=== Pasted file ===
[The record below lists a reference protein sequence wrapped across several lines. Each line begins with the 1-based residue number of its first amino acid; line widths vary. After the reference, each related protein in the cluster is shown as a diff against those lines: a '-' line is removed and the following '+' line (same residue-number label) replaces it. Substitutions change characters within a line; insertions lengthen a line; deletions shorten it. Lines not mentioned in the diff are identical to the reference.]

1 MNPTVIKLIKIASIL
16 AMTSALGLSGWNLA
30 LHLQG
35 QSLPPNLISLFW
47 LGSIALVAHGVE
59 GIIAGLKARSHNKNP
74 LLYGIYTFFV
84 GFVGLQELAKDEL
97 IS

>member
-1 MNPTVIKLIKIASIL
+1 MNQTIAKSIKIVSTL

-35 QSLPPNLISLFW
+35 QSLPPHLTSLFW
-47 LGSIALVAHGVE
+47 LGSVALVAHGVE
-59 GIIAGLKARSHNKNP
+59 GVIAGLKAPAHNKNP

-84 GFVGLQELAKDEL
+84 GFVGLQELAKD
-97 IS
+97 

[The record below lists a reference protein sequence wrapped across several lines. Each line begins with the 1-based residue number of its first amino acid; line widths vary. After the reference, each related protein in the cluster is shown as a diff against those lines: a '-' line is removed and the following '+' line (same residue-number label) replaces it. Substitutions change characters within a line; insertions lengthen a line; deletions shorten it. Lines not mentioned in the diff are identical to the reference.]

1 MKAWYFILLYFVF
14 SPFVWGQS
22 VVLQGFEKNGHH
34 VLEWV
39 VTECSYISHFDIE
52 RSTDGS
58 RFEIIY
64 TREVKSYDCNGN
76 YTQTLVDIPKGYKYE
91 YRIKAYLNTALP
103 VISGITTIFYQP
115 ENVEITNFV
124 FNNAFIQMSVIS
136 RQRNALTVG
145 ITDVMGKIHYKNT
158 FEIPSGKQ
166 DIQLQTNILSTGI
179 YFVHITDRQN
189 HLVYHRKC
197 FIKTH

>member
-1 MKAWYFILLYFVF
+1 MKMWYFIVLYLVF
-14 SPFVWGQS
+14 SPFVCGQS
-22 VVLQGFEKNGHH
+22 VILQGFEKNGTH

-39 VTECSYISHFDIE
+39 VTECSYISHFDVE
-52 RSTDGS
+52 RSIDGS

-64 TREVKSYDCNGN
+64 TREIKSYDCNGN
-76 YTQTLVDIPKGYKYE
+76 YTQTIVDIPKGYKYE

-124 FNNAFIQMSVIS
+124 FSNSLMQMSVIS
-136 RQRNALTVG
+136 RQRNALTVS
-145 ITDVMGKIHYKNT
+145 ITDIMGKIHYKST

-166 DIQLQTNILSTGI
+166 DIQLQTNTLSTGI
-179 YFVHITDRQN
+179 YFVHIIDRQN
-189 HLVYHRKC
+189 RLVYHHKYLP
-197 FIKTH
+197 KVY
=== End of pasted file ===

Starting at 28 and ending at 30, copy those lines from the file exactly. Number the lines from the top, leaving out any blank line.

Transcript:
34 VLEWV
39 VTECSYISHFDIE
52 RSTDGS